Sen. Sherrod Brown, an Ohio Democrat who said he is weighing a presidential bid, speaks with Judy Schmidt of Dubuque, Iowa, during a meet-and-greet at Inspire Cafe on Feb. 2. (Jessica Reilly/AP)

This year’s bumper crop of Democratic presidential contenders all promise to unite the country after years of growing political polarization. But they offer widely differing visions of how to do that, providing primary voters a stark choice over the best route to reclaim control of the White House.

For Sen. Sherrod Brown (D-Ohio), who made his first visit in years to Iowa last week, the message was delivered in two parts. First, he denied any need for Democrats to decide between appealing to his party’s liberal base and Midwestern working-class voters.

“For us, it’s not either-or,” Brown said on the Wednesday launch of his Dignity of Work toura potential precursor to a campaign announcementparaphrasing a line that Barack Obama borrowed from Martin Luther King Jr. “We will always do both.”

Then Brown made clear his special connection to working-class white voters by traveling to a town of fewer than 4,000 residents in a rural county where Obama and President Trump won consecutive elections by more than 20 percentage points.

“I worry about Democrats talking to workers and winning places like Howard County and winning places where Democrats don’t do so well, in small-city Ohio and small-city Iowa,” he said after an event at the Iowa Wrestling Hall of Fame.

For Sen. Cory Booker (D-N.J.), the unity argument was much the same, though he began his appeal from the other side of the geographic and demographic divide.

In his first television appearance since launching his bid Friday, he promised to fight “a caustic type of politics that wants to pit us against each other and create the illusion of separateness.” But instead of showcasing rural America, his announcement video told the story of his family’s struggles against racial bigotry, his deep ties to inner-city Newark and his efforts to champion black students.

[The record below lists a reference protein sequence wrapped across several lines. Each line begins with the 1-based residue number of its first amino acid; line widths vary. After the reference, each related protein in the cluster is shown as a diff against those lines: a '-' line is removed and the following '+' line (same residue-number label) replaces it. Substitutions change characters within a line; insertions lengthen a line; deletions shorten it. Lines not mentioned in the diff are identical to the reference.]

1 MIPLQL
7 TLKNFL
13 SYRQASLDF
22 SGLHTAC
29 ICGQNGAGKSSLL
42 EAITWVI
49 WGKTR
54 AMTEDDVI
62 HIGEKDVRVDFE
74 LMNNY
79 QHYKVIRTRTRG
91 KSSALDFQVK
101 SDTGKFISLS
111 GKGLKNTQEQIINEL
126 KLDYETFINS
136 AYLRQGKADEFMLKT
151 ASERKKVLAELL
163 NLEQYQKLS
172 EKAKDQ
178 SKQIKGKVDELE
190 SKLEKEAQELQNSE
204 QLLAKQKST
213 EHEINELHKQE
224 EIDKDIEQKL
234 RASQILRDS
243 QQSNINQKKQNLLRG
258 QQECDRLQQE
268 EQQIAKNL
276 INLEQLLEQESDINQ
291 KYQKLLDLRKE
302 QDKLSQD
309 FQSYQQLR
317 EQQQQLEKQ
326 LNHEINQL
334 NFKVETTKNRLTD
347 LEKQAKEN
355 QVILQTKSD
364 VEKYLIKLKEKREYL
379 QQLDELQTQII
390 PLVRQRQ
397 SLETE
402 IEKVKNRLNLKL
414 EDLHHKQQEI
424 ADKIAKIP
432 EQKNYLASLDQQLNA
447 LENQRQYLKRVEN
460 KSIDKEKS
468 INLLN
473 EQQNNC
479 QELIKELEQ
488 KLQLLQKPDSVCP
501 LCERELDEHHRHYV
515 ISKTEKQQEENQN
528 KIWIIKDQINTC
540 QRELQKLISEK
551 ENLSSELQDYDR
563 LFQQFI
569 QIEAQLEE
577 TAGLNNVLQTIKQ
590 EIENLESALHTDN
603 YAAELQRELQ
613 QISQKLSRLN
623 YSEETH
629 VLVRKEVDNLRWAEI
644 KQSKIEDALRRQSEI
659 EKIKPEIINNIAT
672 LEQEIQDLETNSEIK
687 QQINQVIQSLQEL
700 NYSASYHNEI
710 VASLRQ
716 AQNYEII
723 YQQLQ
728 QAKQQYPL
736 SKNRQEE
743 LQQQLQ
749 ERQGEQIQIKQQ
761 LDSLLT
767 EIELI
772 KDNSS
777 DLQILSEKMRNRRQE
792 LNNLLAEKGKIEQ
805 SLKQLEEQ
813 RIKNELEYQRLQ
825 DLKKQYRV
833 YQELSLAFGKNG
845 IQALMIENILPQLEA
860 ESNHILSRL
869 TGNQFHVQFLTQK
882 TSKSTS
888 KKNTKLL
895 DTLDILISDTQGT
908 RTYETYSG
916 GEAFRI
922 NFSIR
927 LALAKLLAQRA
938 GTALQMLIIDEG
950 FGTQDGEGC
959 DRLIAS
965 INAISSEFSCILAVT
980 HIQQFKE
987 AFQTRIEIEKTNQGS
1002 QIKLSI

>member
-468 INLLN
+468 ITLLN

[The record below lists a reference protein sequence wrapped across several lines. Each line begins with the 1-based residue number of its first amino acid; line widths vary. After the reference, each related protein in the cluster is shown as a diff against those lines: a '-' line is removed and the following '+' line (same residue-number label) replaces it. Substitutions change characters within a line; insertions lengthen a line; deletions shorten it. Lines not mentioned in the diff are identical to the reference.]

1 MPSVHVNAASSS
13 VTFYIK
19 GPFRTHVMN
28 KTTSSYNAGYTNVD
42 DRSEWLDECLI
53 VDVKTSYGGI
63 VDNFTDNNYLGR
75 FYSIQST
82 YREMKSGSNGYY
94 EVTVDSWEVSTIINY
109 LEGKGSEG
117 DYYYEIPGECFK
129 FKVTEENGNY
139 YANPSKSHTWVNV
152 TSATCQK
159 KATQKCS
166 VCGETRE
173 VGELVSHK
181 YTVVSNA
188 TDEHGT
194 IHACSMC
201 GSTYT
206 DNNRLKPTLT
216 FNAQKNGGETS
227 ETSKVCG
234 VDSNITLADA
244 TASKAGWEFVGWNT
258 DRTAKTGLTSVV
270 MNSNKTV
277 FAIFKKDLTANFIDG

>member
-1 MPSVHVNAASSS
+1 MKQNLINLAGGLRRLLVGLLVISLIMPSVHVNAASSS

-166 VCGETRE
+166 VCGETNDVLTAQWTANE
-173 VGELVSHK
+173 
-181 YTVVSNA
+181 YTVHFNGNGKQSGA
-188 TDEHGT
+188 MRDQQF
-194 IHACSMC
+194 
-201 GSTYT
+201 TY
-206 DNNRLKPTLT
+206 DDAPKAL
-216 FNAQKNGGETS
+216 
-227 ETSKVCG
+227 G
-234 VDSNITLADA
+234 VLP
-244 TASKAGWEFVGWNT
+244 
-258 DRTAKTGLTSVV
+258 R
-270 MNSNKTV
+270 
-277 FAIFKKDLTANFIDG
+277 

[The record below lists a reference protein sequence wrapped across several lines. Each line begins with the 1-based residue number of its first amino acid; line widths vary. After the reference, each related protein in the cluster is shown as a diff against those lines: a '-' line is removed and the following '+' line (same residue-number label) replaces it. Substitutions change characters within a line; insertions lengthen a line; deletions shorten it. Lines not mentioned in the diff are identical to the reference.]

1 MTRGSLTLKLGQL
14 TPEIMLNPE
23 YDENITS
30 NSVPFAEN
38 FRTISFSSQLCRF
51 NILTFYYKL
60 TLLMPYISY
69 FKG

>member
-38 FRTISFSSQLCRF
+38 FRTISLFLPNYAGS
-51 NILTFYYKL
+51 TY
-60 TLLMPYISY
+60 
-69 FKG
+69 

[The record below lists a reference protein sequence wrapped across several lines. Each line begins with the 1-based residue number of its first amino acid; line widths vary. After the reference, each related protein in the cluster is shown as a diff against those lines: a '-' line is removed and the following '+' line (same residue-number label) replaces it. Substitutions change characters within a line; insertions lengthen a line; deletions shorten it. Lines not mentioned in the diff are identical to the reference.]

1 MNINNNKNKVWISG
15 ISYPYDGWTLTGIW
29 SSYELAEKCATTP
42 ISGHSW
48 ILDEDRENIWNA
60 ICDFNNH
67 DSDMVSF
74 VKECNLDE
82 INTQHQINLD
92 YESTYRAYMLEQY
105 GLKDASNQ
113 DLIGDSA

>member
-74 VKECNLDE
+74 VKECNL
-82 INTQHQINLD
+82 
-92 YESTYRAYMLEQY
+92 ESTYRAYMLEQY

The different approaches have less to do with policy than political strategy, as the Democratic candidates remain relatively united on the broad direction of their policy focus — the need for more progressive tax policy, expanded health-care coverage and continued advancements in the fight against discrimination based on race, gender or sexual orientation. (The areas in which some disagree — foreign policy, for example — have not been high on the agenda for voters or candidates so far.)

Instead, the Democratic contenders are offering contrasting story lines for knitting the country back together at a time when racial, ethnic, gender and geographic differences increasingly determine political allegiance.

“Every candidate is choosing a different emphasis, and a lot of the conversation about ‘false choices’ comes when we are being asked to say a difference in emphasis is about a difference in visions,” said Pete Buttigieg, the mayor of South Bend, Ind., and an announced presidential candidate.

A military veteran in a same-sex marriage, Buttigieg is running for president with a campaign that emphasizes his youth and the Midwestern focus on the “everyday problems” of voters. The trick, he said, was finding a message that appeals broadly instead of different sales pitches for different groups. “Meaningful coalition building is when you find the things that lots of people care about,” he said.


Sen. Kamala D. Harris (D-Calif.) speaks during a rally launching her presidential campaign in Oakland, Calif., on Jan. 27. (Noah Berger/AFP/Getty Images)

Democratic strategists have long debated the best route for creating an electoral majority to take back the White House in 2020, with visions that vary in their focus on increasing turnout by nonwhite voters, winning educated suburban voters and regaining support among working-class whites. While Democrats have increased their margins among college-educated and female voters in recent cycles, the Republican share of white voters without college degrees has also been growing.

Trump has capitalized on these divisions by embracing demagogic rhetoric that tends to drive enthusiasm among a large share of the working-class white vote. He has launched crusades against Muslim and Hispanic immigration, described countries in Africa and the Caribbean with a crude epithet and elevated cultural controversies, such as black football players’ kneeling to protest police misconduct.